David: It’s kind of been an on and off process with these ones. I guess we worked on these a lot in December of last year. We had a chance to do some vocal stuff and a little bit of production just in between touring schedules, and then in the new year we had a bit more time in our studio and worked on them again. Then we were back on tour, but we came back in the summer and decided to try and get these in the best state, but were still getting the mix on the last few tracks, were not quite finished yet. But it’s kind of a continuation, little windows of time.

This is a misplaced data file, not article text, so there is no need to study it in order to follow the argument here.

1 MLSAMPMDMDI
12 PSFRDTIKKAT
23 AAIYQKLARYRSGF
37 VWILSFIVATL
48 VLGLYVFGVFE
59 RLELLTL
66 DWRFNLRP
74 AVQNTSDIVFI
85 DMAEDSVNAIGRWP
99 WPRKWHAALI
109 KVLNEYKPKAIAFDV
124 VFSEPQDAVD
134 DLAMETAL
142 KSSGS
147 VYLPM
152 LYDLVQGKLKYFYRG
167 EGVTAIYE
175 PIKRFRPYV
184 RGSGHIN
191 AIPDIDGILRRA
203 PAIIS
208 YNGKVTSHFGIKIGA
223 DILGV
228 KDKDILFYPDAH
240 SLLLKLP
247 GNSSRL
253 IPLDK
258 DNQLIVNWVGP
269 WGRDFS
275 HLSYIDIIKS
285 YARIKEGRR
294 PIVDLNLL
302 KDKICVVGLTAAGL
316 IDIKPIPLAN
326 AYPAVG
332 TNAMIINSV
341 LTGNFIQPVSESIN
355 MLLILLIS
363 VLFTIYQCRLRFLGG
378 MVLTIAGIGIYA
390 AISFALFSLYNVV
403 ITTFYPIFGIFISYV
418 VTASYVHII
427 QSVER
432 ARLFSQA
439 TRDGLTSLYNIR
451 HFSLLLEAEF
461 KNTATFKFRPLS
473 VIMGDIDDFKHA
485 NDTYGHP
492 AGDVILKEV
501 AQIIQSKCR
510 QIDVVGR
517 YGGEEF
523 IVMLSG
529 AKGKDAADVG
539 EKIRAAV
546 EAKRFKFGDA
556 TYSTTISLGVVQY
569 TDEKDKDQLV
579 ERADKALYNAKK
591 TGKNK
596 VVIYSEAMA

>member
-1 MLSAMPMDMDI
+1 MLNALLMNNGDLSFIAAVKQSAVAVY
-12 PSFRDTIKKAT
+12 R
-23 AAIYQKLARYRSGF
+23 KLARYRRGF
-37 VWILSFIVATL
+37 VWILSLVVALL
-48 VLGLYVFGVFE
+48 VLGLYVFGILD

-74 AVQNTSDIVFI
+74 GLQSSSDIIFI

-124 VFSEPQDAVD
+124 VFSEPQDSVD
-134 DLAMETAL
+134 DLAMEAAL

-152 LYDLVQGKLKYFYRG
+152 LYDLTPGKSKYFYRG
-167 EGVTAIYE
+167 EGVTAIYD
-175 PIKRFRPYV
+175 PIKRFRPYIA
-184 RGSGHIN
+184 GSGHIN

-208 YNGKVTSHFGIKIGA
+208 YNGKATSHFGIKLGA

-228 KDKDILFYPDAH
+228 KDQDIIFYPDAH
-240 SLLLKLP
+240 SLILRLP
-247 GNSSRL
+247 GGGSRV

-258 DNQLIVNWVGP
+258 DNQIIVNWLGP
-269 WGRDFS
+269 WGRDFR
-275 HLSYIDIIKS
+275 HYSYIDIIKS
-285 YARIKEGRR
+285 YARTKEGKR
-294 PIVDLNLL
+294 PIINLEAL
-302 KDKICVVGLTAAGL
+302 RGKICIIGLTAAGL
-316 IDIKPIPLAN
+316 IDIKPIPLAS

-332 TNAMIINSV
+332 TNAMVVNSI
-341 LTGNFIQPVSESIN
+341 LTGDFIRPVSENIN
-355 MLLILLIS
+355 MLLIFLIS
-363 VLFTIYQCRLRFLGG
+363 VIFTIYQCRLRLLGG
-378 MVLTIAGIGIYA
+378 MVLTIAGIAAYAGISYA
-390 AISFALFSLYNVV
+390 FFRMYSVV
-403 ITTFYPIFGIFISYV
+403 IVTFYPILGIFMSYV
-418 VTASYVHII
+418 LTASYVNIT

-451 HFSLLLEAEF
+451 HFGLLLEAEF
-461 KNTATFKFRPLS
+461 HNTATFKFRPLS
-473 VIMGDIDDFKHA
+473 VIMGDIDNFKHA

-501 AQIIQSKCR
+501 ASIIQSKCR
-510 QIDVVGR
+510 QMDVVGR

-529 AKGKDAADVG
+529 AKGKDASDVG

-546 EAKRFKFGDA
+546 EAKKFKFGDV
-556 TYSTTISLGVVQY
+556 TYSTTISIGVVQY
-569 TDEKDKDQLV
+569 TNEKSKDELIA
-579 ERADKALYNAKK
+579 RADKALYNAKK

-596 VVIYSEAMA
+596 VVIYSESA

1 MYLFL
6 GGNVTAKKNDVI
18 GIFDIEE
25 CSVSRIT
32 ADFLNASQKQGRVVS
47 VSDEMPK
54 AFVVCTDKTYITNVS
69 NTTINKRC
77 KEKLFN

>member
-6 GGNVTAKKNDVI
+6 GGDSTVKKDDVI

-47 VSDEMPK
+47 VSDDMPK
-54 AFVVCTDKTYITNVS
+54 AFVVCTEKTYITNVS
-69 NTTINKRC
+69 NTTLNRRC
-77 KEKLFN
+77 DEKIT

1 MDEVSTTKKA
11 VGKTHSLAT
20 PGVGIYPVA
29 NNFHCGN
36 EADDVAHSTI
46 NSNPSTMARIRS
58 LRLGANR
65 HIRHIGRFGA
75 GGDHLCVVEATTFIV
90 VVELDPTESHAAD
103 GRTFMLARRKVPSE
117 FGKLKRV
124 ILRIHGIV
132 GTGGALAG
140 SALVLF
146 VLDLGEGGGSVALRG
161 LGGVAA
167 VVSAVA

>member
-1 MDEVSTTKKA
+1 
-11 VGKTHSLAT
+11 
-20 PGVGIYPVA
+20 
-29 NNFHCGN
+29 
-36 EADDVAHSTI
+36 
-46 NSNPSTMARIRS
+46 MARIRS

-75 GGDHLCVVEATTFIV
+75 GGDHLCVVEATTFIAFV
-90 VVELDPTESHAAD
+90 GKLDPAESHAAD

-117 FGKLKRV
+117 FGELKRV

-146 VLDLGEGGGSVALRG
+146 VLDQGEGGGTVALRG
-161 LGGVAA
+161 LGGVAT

Katy: It’s pretty broad actually, there’s quite a lot of different songs because they’re all leftovers. There’s “Motive” which is quite groovy, a summery tune. One of them has got a lot of bass influences, and is quite dancy and pushy. Then there’s a really light, wafty, and very simple track which is kind of ballad-y in a way. Then one of them’s very elegant and live. It’s like an older version, it’s called “We Are The Water” and it’s got lots of layers and lots of soundscape to it, so it’s a very broad range.
LIC: Our last question: is there anything you look forward to doing when you get home, specifically when you come home from the US?
Katy: I cuddle my cat a lot ‘cause that’s what I miss: the little bedtime cuddles with the cat. And going to the pub with mates.
David: A real cup of tea. Yorkshire tea when I get back, it’s just incomparable.